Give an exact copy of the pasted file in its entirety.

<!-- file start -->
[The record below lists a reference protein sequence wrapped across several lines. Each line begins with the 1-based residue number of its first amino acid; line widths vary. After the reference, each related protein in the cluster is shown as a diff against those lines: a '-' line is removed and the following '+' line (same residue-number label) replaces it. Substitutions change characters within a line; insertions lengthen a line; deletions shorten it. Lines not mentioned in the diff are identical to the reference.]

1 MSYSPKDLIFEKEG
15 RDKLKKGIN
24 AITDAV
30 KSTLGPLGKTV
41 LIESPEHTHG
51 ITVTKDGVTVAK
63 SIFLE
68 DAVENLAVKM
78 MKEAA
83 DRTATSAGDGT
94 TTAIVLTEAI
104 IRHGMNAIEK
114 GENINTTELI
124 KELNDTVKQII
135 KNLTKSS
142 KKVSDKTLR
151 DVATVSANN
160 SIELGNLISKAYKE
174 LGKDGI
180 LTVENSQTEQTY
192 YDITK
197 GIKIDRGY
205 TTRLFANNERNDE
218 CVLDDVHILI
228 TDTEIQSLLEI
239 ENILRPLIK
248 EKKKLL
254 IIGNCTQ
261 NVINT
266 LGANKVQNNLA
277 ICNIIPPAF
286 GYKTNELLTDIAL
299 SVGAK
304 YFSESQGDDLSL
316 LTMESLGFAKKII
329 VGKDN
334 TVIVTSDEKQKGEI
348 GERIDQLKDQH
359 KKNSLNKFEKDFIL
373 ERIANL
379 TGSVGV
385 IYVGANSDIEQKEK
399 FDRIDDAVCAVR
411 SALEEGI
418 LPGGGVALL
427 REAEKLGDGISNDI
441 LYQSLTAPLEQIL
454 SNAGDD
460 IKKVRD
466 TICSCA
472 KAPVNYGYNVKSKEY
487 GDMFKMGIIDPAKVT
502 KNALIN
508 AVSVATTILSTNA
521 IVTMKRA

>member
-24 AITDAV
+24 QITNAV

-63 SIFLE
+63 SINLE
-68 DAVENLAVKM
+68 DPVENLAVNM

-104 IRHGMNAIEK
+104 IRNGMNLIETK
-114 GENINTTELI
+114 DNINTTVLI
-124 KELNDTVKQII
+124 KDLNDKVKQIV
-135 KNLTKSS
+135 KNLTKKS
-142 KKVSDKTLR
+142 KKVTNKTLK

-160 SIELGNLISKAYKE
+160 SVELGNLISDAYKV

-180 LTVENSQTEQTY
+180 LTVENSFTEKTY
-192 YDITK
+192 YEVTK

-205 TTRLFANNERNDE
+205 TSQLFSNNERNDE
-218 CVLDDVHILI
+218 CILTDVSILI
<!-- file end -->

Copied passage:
[The record below lists a reference protein sequence wrapped across several lines. Each line begins with the 1-based residue number of its first amino acid; line widths vary. After the reference, each related protein in the cluster is shown as a diff against those lines: a '-' line is removed and the following '+' line (same residue-number label) replaces it. Substitutions change characters within a line; insertions lengthen a line; deletions shorten it. Lines not mentioned in the diff are identical to the reference.]

1 MSYSPKDLIFEKEG
15 RDKLKKGIN
24 AITDAV
30 KSTLGPLGKTV
41 LIESPEHTHG
51 ITVTKDGVTVAK
63 SIFLE
68 DAVENLAVKM
78 MKEAA
83 DRTATSAGDGT
94 TTAIVLTEAI
104 IRHGMNAIEK
114 GENINTTELI
124 KELNDTVKQII
135 KNLTKSS
142 KKVSDKTLR
151 DVATVSANN
160 SIELGNLISKAYKE
174 LGKDGI
180 LTVENSQTEQTY
192 YDITK
197 GIKIDRGY
205 TTRLFANNERNDE
218 CVLDDVHILI
228 TDTEIQSLLEI
239 ENILRPLIK
248 EKKKLL
254 IIGNCTQ
261 NVINT
266 LGANKVQNNLA
277 ICNIIPPAF
286 GYKTNELLTDIAL
299 SVGAK
304 YFSESQGDDLSL
316 LTMESLGFAKKII
329 VGKDN
334 TVIVTSDEKQKGEI
348 GERIDQLKDQH
359 KKNSLNKFEKDFIL
373 ERIANL
379 TGSVGV
385 IYVGANSDIEQKEK
399 FDRIDDAVCAVR
411 SALEEGI
418 LPGGGVALL
427 REAEKLGDGISNDI
441 LYQSLTAPLEQIL
454 SNAGDD
460 IKKVRD
466 TICSCA
472 KAPVNYGYNVKSKEY
487 GDMFKMGIIDPAKVT
502 KNALIN
508 AVSVATTILSTNA
521 IVTMKRA

>member
-24 AITDAV
+24 QITNAV

-63 SIFLE
+63 SINLE
-68 DAVENLAVKM
+68 DPVENLAVNM

-104 IRHGMNAIEK
+104 IRNGMNLIETK
-114 GENINTTELI
+114 DNINTTVLI
-124 KELNDTVKQII
+124 KDLNDKVKQIV
-135 KNLTKSS
+135 KNLTKKS
-142 KKVSDKTLR
+142 KKVTNKTLK

-160 SIELGNLISKAYKE
+160 SVELGNLISDAYKV

-180 LTVENSQTEQTY
+180 LTVENSFTEKTY
-192 YDITK
+192 YEVTK

-205 TTRLFANNERNDE
+205 TSQLFSNNERNDE
-218 CVLDDVHILI
+218 CILTDVSILI